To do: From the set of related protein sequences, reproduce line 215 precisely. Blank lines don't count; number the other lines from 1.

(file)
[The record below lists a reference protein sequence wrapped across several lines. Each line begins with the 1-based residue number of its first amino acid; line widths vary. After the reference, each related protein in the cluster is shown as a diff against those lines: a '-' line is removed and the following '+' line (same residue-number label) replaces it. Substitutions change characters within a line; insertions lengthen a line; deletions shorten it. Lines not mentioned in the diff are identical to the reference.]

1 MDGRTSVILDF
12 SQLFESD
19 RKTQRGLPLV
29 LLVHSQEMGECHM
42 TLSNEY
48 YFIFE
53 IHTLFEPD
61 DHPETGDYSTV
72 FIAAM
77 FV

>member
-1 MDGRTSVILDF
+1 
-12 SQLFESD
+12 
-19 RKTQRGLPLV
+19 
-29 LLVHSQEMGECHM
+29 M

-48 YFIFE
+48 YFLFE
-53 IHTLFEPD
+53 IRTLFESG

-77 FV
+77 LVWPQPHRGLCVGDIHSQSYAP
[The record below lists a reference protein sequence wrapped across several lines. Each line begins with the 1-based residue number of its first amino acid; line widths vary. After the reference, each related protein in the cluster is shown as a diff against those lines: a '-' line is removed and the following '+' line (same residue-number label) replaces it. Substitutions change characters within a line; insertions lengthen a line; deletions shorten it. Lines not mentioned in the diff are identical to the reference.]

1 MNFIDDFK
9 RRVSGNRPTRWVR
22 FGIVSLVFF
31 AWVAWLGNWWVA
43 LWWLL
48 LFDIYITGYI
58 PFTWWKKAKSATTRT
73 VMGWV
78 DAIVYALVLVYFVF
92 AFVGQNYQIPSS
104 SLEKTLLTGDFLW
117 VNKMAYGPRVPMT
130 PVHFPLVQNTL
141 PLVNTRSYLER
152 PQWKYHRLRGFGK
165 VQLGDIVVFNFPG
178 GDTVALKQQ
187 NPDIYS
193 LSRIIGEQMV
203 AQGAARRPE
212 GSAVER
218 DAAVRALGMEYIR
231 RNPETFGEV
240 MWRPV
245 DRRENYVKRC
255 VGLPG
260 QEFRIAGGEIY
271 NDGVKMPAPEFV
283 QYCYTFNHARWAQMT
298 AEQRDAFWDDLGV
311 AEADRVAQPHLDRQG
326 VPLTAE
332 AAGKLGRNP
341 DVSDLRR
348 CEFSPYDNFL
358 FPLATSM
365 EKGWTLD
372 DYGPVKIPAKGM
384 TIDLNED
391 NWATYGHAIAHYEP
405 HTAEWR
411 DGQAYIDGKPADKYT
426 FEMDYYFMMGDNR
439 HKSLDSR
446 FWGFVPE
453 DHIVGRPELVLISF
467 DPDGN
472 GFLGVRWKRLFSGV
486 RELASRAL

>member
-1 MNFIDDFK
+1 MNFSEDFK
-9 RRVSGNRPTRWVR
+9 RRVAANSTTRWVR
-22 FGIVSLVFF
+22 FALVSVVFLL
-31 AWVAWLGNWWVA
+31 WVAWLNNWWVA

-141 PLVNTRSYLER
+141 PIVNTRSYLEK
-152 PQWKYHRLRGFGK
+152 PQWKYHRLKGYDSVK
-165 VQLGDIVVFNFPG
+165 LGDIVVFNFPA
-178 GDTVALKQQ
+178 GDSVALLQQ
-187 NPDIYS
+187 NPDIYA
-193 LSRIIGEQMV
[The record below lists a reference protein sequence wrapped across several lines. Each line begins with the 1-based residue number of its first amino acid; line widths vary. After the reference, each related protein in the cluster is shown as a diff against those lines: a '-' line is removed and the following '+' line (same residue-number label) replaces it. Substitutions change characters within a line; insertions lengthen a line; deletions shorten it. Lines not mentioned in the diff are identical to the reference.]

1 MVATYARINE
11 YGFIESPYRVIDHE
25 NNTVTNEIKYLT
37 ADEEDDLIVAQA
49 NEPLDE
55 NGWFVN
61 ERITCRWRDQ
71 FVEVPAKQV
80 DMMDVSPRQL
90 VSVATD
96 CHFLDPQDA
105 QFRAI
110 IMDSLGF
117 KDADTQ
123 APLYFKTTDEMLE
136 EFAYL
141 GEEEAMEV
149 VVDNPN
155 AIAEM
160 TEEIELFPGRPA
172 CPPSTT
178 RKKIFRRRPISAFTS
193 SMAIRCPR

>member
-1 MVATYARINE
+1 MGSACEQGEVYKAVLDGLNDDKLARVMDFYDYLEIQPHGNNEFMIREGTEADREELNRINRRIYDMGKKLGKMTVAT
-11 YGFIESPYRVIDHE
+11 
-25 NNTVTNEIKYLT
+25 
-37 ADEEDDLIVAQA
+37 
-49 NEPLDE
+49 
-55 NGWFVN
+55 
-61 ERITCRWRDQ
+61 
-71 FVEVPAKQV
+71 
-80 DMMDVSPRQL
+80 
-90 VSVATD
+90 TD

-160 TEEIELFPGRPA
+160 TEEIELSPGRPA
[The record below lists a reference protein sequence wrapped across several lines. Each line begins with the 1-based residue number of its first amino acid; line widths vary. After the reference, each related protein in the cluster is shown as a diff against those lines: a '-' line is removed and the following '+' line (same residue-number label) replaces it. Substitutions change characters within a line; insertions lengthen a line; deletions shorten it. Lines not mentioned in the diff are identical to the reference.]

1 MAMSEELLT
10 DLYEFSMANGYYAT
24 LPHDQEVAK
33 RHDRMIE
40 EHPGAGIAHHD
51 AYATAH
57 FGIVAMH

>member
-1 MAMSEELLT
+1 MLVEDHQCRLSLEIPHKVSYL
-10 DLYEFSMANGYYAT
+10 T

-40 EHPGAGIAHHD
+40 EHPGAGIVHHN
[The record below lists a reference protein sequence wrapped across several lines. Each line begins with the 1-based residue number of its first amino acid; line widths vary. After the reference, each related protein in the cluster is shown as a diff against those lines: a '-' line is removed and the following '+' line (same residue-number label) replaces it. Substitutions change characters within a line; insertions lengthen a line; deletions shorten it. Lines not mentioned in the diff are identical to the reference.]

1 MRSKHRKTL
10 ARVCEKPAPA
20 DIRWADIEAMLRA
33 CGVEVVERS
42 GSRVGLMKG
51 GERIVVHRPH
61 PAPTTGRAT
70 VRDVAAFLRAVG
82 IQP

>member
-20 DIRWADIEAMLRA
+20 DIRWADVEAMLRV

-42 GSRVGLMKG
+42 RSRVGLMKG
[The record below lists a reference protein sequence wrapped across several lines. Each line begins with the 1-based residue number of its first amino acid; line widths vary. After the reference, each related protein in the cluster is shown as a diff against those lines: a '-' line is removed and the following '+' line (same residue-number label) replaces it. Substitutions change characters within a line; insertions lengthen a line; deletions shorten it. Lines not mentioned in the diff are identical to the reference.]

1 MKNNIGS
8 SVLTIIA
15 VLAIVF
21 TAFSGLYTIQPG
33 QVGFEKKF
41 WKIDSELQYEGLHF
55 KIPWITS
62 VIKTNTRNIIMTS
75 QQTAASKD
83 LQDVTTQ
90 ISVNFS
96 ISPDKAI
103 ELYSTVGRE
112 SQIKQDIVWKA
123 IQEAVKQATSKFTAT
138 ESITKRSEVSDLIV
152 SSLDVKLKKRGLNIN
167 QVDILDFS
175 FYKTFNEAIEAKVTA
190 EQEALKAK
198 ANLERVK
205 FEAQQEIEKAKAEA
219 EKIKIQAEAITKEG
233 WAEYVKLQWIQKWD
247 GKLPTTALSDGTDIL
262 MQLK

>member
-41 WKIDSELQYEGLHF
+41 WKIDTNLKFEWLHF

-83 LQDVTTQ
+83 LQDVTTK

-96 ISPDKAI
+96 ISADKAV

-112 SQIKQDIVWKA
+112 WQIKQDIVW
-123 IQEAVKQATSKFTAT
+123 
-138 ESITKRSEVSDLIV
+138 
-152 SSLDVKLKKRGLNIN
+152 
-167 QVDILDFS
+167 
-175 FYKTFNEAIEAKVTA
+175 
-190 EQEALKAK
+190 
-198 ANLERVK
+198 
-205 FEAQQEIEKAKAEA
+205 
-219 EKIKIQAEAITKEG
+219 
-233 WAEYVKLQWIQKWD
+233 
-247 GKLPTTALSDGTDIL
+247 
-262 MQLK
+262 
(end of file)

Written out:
+152 